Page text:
NT was conceived and refined over the past decade based on the treatment of over a thousand patients with various types of chronic pain, such as neck, shoulder, back, or knee pain. The key characteristics responsible for the notable advantage of NT over conventional PT, including TENS, include the following.
It was critical to apply the stimulation to the exact location of the pair of Noxipoints™, which consistently approximated the locations of the origin and the insertion of a muscle group, coinciding with the sites containing the greatest concentration of nociceptors in the muscle30. Conventional TENS stimulates the general area in which the patient identifies pain. Palpation was used to locate the problem area and the Noxipoints during NT. Each area was touched briefly (for a couple of seconds) with light or moderate pressure.
Stimulation at these paired Noxipoints must induce local soreness/dull pain (matching the characteristic sensation from C-fibres). Other induced sensations (e.g., tingling, sharp pain, or muscle contraction) in the absence soreness/dull pain did not lead to positive outcomes after stimulation in approximately 80% of cases.
Patient compliance with the instruction to rest was critical in NT. Noncompliance almost always led to a need for repeated NT on the same muscle/tissue. This phenomenon suggests a role of cell remodelling/regeneration in the effects of NT. The estimation of the resting period described in the Intervention section was based on the observed duration of skeletomuscular cell repair mediated by myosatellite cells in the laboratory31,32 and on the empirical observation of NT in preliminary studies. Satellite cells (unipotent stem cells, or more precisely, progenitor cells) are committed to the late stage of the myotube differentiation and, thus, differentiate into muscle cells33 within a few days. In contrast, in conventional PT or TENS, the patient is encouraged to actively exercise the treated muscle after each treatment, which might be one reason for its lower effectiveness.
In contrast to the modalities of PT (e.g., manual therapy, exercise and TENS), which were independent and additive, all three elements of NT were found to be indispensable based on thousands of observations during its development. Thus, the objective of this study was to investigate the overall efficacy of NT and to compare it with the collective best practices of conventional PT. We did not intend to analyse individual elements/modalities of any therapy in this study.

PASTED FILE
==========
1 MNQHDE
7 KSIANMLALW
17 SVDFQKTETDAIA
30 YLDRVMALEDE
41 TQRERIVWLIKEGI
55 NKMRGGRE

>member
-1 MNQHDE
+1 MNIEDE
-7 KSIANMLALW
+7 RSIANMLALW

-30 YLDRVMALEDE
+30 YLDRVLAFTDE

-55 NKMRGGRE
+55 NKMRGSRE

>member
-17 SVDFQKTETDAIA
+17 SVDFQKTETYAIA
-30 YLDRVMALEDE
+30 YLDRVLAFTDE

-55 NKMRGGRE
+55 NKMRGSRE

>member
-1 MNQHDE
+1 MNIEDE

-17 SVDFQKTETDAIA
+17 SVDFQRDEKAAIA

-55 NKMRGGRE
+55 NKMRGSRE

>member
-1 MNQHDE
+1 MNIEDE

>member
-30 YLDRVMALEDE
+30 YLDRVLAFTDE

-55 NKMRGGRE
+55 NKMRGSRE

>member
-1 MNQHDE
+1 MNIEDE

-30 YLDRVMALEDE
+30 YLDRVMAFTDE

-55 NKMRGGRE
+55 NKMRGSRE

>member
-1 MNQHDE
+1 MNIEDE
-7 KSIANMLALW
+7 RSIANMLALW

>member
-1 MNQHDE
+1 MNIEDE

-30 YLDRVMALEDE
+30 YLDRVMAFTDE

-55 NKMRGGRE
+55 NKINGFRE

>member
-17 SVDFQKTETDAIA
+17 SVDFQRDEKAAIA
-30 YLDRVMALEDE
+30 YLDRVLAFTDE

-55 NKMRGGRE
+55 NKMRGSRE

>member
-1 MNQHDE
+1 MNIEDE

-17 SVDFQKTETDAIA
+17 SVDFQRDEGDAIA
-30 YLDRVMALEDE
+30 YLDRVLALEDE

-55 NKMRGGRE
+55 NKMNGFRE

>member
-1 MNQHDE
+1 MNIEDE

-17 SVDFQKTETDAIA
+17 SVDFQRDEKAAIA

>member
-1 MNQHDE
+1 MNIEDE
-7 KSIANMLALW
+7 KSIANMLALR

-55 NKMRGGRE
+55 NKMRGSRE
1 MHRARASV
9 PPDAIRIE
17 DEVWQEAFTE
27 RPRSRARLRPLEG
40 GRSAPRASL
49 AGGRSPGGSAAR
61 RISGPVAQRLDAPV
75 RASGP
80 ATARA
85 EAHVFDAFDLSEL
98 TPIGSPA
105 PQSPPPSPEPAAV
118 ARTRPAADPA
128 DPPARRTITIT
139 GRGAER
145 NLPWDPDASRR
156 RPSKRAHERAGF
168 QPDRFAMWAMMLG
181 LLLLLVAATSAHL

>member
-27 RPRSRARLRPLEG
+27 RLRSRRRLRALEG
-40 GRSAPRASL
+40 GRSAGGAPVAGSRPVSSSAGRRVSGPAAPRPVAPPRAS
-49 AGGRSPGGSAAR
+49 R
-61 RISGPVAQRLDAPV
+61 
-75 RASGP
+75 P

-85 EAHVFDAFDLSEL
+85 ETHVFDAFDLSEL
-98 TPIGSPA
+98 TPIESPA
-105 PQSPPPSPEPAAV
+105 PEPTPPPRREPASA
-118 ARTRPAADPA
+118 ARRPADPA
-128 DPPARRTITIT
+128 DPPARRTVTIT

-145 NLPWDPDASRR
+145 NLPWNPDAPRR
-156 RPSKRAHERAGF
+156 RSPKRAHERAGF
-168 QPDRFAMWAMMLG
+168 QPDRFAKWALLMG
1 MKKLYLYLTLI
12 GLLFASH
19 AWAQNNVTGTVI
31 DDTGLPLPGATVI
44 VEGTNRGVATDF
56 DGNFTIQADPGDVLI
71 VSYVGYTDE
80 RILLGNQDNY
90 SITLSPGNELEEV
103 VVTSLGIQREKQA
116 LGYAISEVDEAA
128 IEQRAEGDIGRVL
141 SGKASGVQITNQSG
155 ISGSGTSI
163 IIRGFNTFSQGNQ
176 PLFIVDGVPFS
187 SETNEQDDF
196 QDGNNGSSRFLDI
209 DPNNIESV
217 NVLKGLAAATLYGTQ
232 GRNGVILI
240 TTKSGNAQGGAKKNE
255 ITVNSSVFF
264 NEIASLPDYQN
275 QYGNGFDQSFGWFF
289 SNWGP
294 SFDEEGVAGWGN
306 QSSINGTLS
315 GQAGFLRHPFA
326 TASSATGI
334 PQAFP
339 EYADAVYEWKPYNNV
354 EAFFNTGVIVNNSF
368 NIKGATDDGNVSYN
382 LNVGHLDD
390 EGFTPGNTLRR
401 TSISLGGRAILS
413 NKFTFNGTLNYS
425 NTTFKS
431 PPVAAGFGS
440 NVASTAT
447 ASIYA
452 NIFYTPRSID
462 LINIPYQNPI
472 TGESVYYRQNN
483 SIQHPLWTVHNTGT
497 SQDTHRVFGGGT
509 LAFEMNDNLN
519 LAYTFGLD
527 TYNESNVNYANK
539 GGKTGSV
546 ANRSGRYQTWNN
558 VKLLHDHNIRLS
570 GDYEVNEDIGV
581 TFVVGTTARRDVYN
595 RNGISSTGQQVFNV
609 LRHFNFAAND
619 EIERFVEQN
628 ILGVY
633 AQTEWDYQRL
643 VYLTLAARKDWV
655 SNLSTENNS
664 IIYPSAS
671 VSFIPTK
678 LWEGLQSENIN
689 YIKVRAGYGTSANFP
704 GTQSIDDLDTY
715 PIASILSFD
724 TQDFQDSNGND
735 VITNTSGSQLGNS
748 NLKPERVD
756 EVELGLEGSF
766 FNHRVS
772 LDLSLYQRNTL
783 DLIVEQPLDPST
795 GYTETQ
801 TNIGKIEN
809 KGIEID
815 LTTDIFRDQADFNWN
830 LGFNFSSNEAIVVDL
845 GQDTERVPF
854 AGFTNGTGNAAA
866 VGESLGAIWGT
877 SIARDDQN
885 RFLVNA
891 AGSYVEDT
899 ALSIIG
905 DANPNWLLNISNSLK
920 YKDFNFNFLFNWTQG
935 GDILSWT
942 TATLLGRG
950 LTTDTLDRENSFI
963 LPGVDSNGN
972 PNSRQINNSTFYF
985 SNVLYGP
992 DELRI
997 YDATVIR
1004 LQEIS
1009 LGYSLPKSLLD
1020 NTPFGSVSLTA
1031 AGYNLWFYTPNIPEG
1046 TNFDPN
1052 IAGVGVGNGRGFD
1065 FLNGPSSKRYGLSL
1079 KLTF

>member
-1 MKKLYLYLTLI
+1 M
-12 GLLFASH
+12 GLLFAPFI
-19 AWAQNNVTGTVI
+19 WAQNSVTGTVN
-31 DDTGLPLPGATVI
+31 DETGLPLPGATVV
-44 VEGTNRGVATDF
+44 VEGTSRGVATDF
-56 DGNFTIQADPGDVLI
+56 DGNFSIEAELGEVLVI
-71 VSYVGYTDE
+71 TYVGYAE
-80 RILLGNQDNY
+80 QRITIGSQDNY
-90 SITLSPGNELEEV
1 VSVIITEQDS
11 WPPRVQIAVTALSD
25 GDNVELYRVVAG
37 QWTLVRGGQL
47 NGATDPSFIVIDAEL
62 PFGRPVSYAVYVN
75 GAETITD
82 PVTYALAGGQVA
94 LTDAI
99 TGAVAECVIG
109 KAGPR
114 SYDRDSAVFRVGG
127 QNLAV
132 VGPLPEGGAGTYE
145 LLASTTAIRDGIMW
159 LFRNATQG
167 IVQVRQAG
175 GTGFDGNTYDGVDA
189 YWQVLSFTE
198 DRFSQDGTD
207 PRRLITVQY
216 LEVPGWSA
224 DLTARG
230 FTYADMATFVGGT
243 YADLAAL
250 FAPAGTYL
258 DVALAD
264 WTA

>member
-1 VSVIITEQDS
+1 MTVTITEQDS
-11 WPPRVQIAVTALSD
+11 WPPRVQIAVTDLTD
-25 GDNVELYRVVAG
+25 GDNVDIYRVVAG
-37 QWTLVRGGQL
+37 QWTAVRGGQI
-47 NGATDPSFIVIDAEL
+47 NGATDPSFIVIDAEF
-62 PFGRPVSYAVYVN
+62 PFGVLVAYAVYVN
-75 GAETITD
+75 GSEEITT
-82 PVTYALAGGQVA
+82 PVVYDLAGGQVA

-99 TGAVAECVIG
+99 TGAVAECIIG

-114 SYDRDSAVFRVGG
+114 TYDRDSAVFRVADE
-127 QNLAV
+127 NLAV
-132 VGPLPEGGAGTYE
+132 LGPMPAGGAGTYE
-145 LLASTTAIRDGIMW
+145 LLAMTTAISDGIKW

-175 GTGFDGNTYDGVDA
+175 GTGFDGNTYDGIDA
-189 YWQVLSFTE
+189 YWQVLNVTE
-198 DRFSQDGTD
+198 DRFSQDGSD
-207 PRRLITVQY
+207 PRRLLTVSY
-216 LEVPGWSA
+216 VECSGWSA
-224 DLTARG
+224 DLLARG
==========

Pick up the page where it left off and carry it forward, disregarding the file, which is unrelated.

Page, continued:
Neither waveform nor frequency of the electro-stimulation contributed to the difference in efficacy between NT and PT-TENS. Prior studies concluded that different waveforms of TENS did not affect analgesic efficacy34. Thus, various waveforms were used in the PT-TENS arm. Moreover, the effect of NT was not affected by waveform. Both high (typically 80–150 Hz) and low (typically 1–10 Hz) frequencies were used in the PT-TENS arm in Studies One and Two without any noticeable impact on the outcomes at follow-up. Although low frequencies were used more often in the NT arm in this study, high frequencies were also used. The effect of NT was not affected by the stimulation frequency. High- and low-frequency TENS activate δ- and μ- opioid receptors, respectively, to cause only short-term analgesia35; thus, the frequency range was not responsible for the long-term effect of NT at follow-up. In this study, the waveform and the frequency were standardized in the protocol to facilitate the training of therapists and the clinical application of NT.
Depending on the severity and extensiveness of the pain, various neck (or shoulder) muscles could be involved. In severe cases, the Noxipoints of nearly all muscles in neck and shoulder regions were identified and treated. In milder cases, some patients had been treated at the Noxipoints related to less than ten muscle groups. In this study, muscle groups treated in most patients included trapezius, splenius capitus, rectus capitus, levator scapulae, supraspinatus and deltoid.
Often used to characterize the myofascial pain syndrome, Trigger Points (TrP, also called Myofascial Trigger Points) are defined as the tender (hyperirritable) spot in a palpable taut band of skeletal muscle fibers36. Pressure stimulation of a TrP can elicit pain, referred pain and local twitch response. Some TrPs, similar to Noxipoints, are found on the attachments (“Attachment TrPs”). The distinctive characteristics of Noxipoints are that they (1) come in pair for each muscle or soft tissue, (2) precisely approximate the two attachments of the muscle group or soft tissue and (3) do not require the presence of taut band nor twitch response for identification. TrP treatments (such as saline injection) focus on each TrP, while NT stimulates the pair of Noxipoints in the same electro-circuit to elicit C-fiber-like sensation simultaneously. If the NT stimulation is applied to one Noxipoint only or if the pair of Noxipoints is not in the same close circuit, there is little effect.
The microstructure of Noxipoints in each muscle group is assumed to be the receptive endings of nociceptors (the receptors for potentially damaging stimuli that cause the pain sensation), which have been observed to be concentrated near the two attachments30. The facts that the density of nociceptor fibres in the peritendineum (the connective tissue around a tendon) of the rat’s tendon is multiple times higher than that in the muscle proper and that the muscle proper is usually not supplied by any free nerve endings (including the nociceptive endings)37 are consistent with this assumption.